“Life is in colour, but black and white is more realistic.”
Not in fact words taken from Alexander Payne’s monochrome father-son road movie, but the words of Samuel Fuller’s brash, loud-mouthed cinematographer Joe in Wim Wenders’ dark, existential drama, “The State of Things”, a film about the arduous, often cold-blooded world of movie-making. Yet these words ring true throughout Payne’s latest stunning, melancholy effort, a tale of life, legacy and existence filtered through a father and his son.
Retired mechanic, and Korean war vet, Woody Grant (Bruce Dern) receives a letter telling him he has won one million dollars from a Mega Sweep Stakes marketing firm in Lincoln, Nebraska, and – despite warnings from his sons David (Will Forte) and Ross (Bob Odenkirk), and wife Kate (June Squibb) that it’s a scam – he is determined to make his way from Montana to Lincoln be it by bus, car or foot. Ardent son David – a recently dumped electronics salesman – agrees to drive him there, if not only to prove to his stubborn elder that he is being conned. On the road there the two stumble through Woody’s hometown for a family reunion, and upon hearing of his supposed, imminent fortune, Woody becomes the talk of this small town. Before long – and despite David’s insistence that the letter is a fraud – family members and old associates come pleading for what they feel Woody owes them from his pending wealth.
It’s there in Woody’s hometown that Payne’s mastery begins to flourish. Nebraska is unique amongst his films in many ways, most effectively in its treatment of Woody and David as lead protagonists, almost as a single entity. Though the film is about Woody, this character – unlike Nicholson’s Schmidt in About Schmidt, or George Clooney’s Matt King in The Descendants – is too closed-off to be a lone protagonist, thus his story is filtered through the inquisitive, affable character of David. This makes the film all the more watchable and engrossing. As David uncovers his father’s past, so does the audience, as he begins to understand his father, we do too, and so the audience and David both come to accept why Woody is the way he is. Unreadable. Gullible. Frustrating. Short-tempered. Stubborn. Alcoholic.
And Bruce Dern is outstanding in Woody’s shoes, his character somehow most affecting whilst in deep, brooding silences. Watch Dern during pivotal, vocal scenes staring into the farthest, darkest corners of bars and other rooms, and he’s still in character. This leaves the audience pondering, as the story unravels, just what he’s brooding on. War? Past grievances? His dead siblings?
And supporting him, Stacy Keach as small town villain Ed Pegram gives a wonderfully manipulative turn, whilst Odenkirk and Forte are solid in balancing both the comedy and drama of the film, and as Woody’s gossiping, stoic wife Squibb is marvellous.
With Nebraska the shroud dividing humour and sadness – always breached by Payne’s characters – is thinner and more fragile than it has ever been. We see this enacted brilliantly in a scene where Woody – with his wife and sons – visit the Grant family burial site, where Squibb’s loud-mouthed Kate distributes cruel, malicious, blackly funny insults to Woody’s dead relations before hiking up her skirt to display to a former suitor what she feels he missed out on.
Bob Nelson’s script is sharp, witty and philosophical at points. A scene where Woody and David take in Mount Rushmore (Woody quipping that it looks incomplete) is hilarious, another where the family visit the dilapidated farm home where Woody was raised is heart-wrenching, will leave you speculating how the walls of your own home will hold up against the brutality and decay of time. Another sequence, which sees David and Ross attempt to display their nerve by stealing an air compressor, is one of the best in the film; at once hysterically funny, wonderfully constructed and suspenseful.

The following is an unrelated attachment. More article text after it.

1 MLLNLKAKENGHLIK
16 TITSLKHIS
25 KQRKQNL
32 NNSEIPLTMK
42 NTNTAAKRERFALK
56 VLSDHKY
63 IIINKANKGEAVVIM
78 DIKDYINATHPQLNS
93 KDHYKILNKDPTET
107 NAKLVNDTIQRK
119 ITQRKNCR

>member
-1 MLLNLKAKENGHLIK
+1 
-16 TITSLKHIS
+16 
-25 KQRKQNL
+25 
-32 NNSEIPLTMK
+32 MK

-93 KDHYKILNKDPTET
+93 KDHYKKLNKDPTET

Yet with Nebraska you may question the very moments that make you laugh. It’s a film which feels real, relatable. This isn’t the world of Hollywood fiction, Payne’s world is our world, and in black and white this is made much more poignant and artistic.
Nebraska is also a study of differing generations, the father-son angle highlighting the fundamental differences between Woody and David’s generations. Dern’s Woody, a man of so few words, talks of being able to find someone else “to give him shit” in regards to his wife, whilst his son talks of superficialities such as “being ready” for marriage and of love, and sounds nothing but whiny in doing so.
This being Payne, Nebraska is a patient film, its climaxes – like the film itself – are low-key and numerous, subtle in nature, but doubly satisfying when they arrive. The early mention of Wenders was not unintended either, as Nebraska’s blend of slow-burning, melancholy beauty is perpetual in the seminal German director’s work. And the black and white only adds to this comparison, drawing to mind the aforementioned “The State of Things”, the “Road Movie” trilogy and “Wings of Desire”. And, as always with Payne, Bob Rafelson springs to mind in regards to characters, plot and dialogue.
Now, this review may have begun to sound a little glowing in nature, but sometimes – on rare occasions – you do stumble across a movie where no criticisms spring to mind, no matter how long you muse. There is a name for a movies like that. Great movies. You will laugh, perhaps weep, but only because Nebraska is a beautiful, beautiful film and an outstanding work of art. This is Payne’s best film to date.
ABOUT THE REVIEWER:
Blair is a writer, art school dropout, NCTJ-accredited journalist, and teuchter from Aberdeenshire, Scotland, once accused of having “misanthropic sensibilities” by the Imperial Youth Review. He is a lover of photography, film and literature. Follow him onTwitter: @biglebowski15